"Demand for the prevention of mistakes in hiring workers will surely grow stronger," Gupta said.
ROOM TO IMPROVE India came 130th out of 189 countries in the 2016 business environment rankings compiled by the World Bank. It is the lowest among the four Brics countries, which also include Brazil, Russia and China.
The World Bank's rankings are based on 10 categories, including ease of launching new businesses and availability of electricity. Though ranked 8th in protection of investors and 42nd in fundraising, India stands at 178th in the category of legal costs and time needed to settle breaches of contract.
In India, it takes about four years to settle lawsuits involving business contracts, 10 times as long as in Singapore. And when there is a settlement or compensation in Indian cases, a large portion of the money goes to the lawyer or lawyers.
This inefficiency in legal proceedings makes many individuals and companies reluctant to go to court, which only makes breaches of contract more common.
The Indian government held its first event for startups in mid-January. Prime Minister Narendra Modi called for entrepreneurs and investors, who had gathered there from across India and abroad, to work together to overcome such problems and help create more jobs.
"Those who found startups, the biggest thing they have is compassion. When they see a problem, they cannot ignore it," Modi said. "Startups don't always mean a billion-dollar company. If I can create jobs for five people, then that means I am helping someone. Youth can become job creators."
The government launched the "Startup India" campaign to support new businesses in hopes they will further invigorate the economy. The campaign includes the planned creation of a 100 billion rupee fund for investing in startups and the introduction of preferential measures for new ventures, such as corporate tax exemptions in their first three years.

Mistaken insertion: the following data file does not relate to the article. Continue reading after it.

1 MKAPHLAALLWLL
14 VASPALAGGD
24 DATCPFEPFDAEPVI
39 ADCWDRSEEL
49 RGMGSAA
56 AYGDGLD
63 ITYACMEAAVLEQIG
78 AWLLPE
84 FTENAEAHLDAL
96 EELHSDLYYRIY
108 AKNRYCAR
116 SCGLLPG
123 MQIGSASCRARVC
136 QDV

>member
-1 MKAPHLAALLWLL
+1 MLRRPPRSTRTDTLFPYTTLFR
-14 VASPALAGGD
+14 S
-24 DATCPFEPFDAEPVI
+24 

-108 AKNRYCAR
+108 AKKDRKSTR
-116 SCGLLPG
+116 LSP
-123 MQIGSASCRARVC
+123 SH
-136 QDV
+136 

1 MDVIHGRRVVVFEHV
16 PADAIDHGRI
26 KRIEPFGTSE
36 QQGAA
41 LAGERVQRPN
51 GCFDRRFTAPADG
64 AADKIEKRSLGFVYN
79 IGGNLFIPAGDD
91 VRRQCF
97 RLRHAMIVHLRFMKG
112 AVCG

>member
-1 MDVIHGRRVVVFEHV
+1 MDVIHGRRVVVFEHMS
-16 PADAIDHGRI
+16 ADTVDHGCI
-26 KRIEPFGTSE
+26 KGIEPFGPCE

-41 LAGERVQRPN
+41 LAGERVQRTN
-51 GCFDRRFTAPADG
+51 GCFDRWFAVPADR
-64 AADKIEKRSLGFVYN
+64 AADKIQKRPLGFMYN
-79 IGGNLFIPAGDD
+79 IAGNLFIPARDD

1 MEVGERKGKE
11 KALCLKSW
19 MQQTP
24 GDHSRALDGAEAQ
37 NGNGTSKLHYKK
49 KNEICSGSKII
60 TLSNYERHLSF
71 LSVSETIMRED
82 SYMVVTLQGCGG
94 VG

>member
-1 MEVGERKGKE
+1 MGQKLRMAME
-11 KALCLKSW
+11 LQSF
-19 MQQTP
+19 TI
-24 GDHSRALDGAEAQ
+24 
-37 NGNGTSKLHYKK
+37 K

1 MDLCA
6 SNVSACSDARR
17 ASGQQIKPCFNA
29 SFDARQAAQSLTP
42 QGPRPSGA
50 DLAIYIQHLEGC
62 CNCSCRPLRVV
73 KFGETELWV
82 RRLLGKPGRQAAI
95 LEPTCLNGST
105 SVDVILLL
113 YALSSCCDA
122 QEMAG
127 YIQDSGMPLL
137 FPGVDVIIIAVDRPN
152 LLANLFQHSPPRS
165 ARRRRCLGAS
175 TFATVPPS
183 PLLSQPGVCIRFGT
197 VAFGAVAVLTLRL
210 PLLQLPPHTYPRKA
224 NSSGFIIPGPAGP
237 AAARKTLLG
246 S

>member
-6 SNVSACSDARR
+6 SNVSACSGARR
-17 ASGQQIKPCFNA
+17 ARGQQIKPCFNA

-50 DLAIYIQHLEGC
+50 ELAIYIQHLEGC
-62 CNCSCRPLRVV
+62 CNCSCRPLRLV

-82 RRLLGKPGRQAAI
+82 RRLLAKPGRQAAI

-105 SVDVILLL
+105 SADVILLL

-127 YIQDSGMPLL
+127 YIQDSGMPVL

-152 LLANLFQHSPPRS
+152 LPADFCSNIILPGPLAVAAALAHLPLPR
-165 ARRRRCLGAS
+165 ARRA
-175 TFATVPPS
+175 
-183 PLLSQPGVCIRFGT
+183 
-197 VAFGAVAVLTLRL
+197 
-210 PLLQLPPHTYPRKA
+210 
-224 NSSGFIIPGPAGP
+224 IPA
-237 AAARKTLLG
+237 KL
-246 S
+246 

U.S. companies have been setting up centers for offshore development and research and development programs in India since the 1990s, generating a large number of engineers and other personnel fluent in English.
This laid the groundwork for India's startup ecosystem, which has flourished recently thanks to the growing number of Indian businesspeople heading top American IT companies, including Microsoft and Google.
These tailwinds -- technical ability, a large talent pool and personal networks connecting the U.S. and India -- have attracted ample overseas investment. Last year, China's Alibaba Group Holding invested an estimated $600 million to $700 million in One97 Communications, operator of Paytm, a major Indian online bill-payment platform.
Snapdeal has raised a total of $500 million from Alibaba, Taiwan's Hon Hai Precision Industry, better known as Foxconn, and Japan's SoftBank Group.
STRONG FOUNDATION The overall strength of the Indian economy is another reason for the rapid growth of startups. The International Monetary Fund estimates that India's gross domestic product grew 7.3% in 2015 and will continue growing in the mid-to-high 7% range between 2016 and 2020. This contrasts with China's slowdown to the 6% level.
India is also expected to top China in population. With an average age of 26.6, India will continue to reap the "population dividend," when the ratio of the working-age population rises, until 2045.
Poverty and promise, obstacles and opportunities, innovation and inefficiency. India's contradictions, it seems, have ushered in a golden age of startups.
Nikkei staff writers Yuta Asomura, Ryosuke Hanada and Yuka Wakayama contributed to this article.